tlhIngan-Hol Archive: Sat Jan 26 18:01:52 2002

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Re: qepHom, qep, qep'a'

From: "Dr. Lawrence M. Schoen" <>

> 1) the general preference for using HIja' for "yes" (despite the
> potentially ambiguous homophonous imperative) over HISlaH. [Personally, I
> prefer HISlaH, and I've noted that Tad seems to as well. Hmm... maybe its
> Pennsylvannia thing.]

Well, just my thoughts about it (it's not an article, nor a study):

(a) /HISlaH/ is harder to say than /HIja'/.  That's not just me; to change
from /S/ to /l/ between syllables is a large change in articulation point.

(b) Marc Okrand uses /HIja'/ exclusively in all sources after TKD.  In
Conversational Klingon, when explaining how to say "yes" and "no," he never
even mentions /HISlaH/.

(c) We've only HEARD /HISlaH/ pronounced by a canon source once; we've heard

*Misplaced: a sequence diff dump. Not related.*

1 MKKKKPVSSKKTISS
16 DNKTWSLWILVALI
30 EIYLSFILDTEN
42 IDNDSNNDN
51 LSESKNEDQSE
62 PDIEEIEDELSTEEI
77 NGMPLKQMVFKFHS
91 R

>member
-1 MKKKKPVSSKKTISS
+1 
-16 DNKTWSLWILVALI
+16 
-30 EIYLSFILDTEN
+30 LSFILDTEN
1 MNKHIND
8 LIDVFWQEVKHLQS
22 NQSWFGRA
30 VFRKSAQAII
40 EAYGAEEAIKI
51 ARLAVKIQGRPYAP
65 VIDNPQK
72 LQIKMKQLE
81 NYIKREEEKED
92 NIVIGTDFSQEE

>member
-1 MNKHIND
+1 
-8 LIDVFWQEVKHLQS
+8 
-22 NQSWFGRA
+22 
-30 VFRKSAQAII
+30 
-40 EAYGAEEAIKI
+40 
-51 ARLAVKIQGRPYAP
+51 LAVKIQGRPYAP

/HIja'/ many times.

(d) /HIja'/ sounds more like a counterpart to /ghobe'/, as both end with a
glottal stop.  (Not likely, but it occurred to me.)

I'll bet most (not necessarily all) people who use /HISlaH/ do so after a
conscious effort to give the alternative more use.  I did that with 'a/'ach:
most people seem to use /'ach/, so I switched to /'a/ and usually use that,
just to show 'em!

> 2) choosing to use pI' over ror (or vice versa) for "be fat" when I know
> no denotative distinction between the two.


(a) It's the first of the two words listed in the English-Klingon part of
TKD.  Without a reason to prefer one over the other, someone looking up "be
fat" uses the first one.

(b) (Just me) Because of (a), I hear /pI'/ more often, and so that's the one
I remember; it's been reinforced.

(c) For Americans, /pI'/ is probably easier to pronounce than /ror/.
Americans don't use Klingon /r/.  (I doubt this has much to do with it,
since most Klingon we use is text, and those who would avoid a word with
/r/'s in it would probably just use an American "r" anyway.)

(d) /pI'/ "fat" is part of the mnemonic for remembering /runpI'/ "teapot."

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